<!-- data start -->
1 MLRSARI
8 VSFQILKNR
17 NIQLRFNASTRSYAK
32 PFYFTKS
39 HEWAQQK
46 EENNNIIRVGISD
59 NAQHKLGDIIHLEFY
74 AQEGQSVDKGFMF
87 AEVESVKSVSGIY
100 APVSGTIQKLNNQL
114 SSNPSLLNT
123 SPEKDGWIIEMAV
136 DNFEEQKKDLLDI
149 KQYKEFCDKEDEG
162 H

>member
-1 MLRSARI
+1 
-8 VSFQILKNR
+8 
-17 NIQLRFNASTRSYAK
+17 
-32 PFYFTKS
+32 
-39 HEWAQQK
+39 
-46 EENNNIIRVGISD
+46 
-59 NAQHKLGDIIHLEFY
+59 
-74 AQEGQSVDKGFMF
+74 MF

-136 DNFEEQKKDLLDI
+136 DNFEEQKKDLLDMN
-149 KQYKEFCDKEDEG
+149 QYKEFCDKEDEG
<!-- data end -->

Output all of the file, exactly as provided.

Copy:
1 MLRSARI
8 VSFQILKNR
17 NIQLRFNASTRSYAK
32 PFYFTKS
39 HEWAQQK
46 EENNNIIRVGISD
59 NAQHKLGDIIHLEFY
74 AQEGQSVDKGFMF
87 AEVESVKSVSGIY
100 APVSGTIQKLNNQL
114 SSNPSLLNT
123 SPEKDGWIIEMAV
136 DNFEEQKKDLLDI
149 KQYKEFCDKEDEG
162 H

>member
-1 MLRSARI
+1 
-8 VSFQILKNR
+8 
-17 NIQLRFNASTRSYAK
+17 
-32 PFYFTKS
+32 
-39 HEWAQQK
+39 
-46 EENNNIIRVGISD
+46 
-59 NAQHKLGDIIHLEFY
+59 
-74 AQEGQSVDKGFMF
+74 MF

-136 DNFEEQKKDLLDI
+136 DNFEEQKKDLLDMN
-149 KQYKEFCDKEDEG
+149 QYKEFCDKEDEG